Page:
More than scheme fit, Lance has joined a team talented enough to rebound in a big way in 2021. The offensive line was already strong but got better thanks to the arrival of center Alex Mack during free agency. Retaining left tackle Trent Williams also helped.

Lance can target Brandon Aiyuk, Deebo Samuel, Kyle Juszczyk, and George Kittle in the passing game. He can also hand off to Raheem Mostert and free-agent sleeper Wayne Gallman. The defense will welcome back key pass-rushers Nick Bosa and Arik Armstead after injuries wrecked their 2020 season.

If any rookie QB is ready for the playoffs in year one, it’s Lance.

Losers: Patriots

There’s something just a little too neat about the Patriots tabbing Jones as the successor to Brady they missed last season. Jones displayed Brady’s efficiency and savvy during his time at Alabama. He knows how to read defenses and is an accurate spot-thrower. Those traits are ideal for a timing-based passing game.

The problem is Jones may not be working in one of those in New England. There are still some useful intermediate receivers who will turn short passes into long gains the way Julian Edelman used to do for Brady. Players like the returning James White and free-agent signing tight end Hunter Henry will make life easier for Jones. Yet the Pats appear ready to move on from the era of Edelman after also acquiring Kendrick Bourne and Nelson Agholor, two burners who will stretch the field at wide receiver.

Honestly, the bigger headscratcher about this pick involves Cam Newton. He may have re-upped on another cheap deal, but Newton didn’t come back to New England to sit on the bench. If he plays, it’ll be a very different offense to anything Jones might run.

McDaniels can call the right game for each signal-caller, but what about the supporting cast the Patriots invested in so heavily this offseason? Will some of those players, including Agholor and Bourne, prefer the run-first, read-option, and play-action game Newton likes? Will the likes of White and Henry back themselves to see more targets in the traditional, dropback system that favours Jones?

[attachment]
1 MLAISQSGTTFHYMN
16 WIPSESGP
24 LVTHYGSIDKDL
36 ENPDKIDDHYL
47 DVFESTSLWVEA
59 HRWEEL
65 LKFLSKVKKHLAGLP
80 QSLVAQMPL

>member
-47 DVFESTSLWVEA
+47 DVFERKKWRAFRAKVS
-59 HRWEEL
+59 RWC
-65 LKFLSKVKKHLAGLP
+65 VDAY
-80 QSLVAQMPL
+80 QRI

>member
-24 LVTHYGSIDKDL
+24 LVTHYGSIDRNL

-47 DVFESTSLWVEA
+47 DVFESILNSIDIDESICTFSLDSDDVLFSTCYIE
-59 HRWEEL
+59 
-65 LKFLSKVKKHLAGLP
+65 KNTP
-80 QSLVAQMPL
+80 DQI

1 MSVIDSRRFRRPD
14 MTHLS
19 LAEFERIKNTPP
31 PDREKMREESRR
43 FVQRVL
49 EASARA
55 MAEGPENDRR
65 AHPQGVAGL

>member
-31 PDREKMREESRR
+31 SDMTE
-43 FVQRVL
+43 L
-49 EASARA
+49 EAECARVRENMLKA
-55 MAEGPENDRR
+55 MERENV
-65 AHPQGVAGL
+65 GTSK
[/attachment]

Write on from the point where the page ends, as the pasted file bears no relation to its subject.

The Patriots have given themselves options at football’s most important position. They’ve also ensured an almighty transition if/when they have to change quarterbacks this season.

Losers: Giants

Okay, so the Giants can feel good about getting another receiver to help Jones progress in his third year. But was Kadarius Toney truly the apple of general manager Dave Gettleman’s eye? Probably not since the Giants were pretty keen on Alabama wideouts Jaylen Waddle and Devonta Smith. Both were off the board by the time the Giants were slated to pick 11th overall. It must have been galling to see NFC East rivals the Dallas Cowboys and Philadelphia Eagles engage in a trade that let the latter leapfrog Big Blue and select Smith with the 10th pick.

In this context, the decision to take Toney feels like the Giants simply settled for the first receiver listed after their primary targets. There’s even more credence to this when you consider Toney is something of a project. His hands aren’t the most reliable, while his route-running could also use some work.

There’s no doubt Toney is a threat when he gets the ball in his hands, but Jason Garrett isn’t creative enough as an offensive coordinator to put those skills to full use the way an Eric Bieniemy or Brian Daboll would.

Loser: Christian Barmore

Even in a year when most deemed the defensive tackle class a weak one, Christian Barmore was still expected to go in the first round. Instead, the former Alabama linchpin is one of the biggest names waiting to hear his name called on Day 2. Quite why is something of a mystery.

The Baltimore Ravens weren’t the only team that could have used Barmore. He’d solve a susceptibility to the run that’s plagued Bill Belichick’s Patriots defenses in key games in recent years. Belichick’s friendship with Alabama head coach Nick Saban made this seem like a safe pick.

Saban defended Barmore after reports emerged some NFL teams are concerned about an apparent “resistance to coaching.” Smart franchises ought to take Saban at his word considering the success his defensive tackles have had at the pro level. Jarran Reed, Jonathan Allen, Daron Payne, and Brandon Williams have become impact players in the trenches.

Barmore should similarly reward a front office prepared to take a risk on Day 2.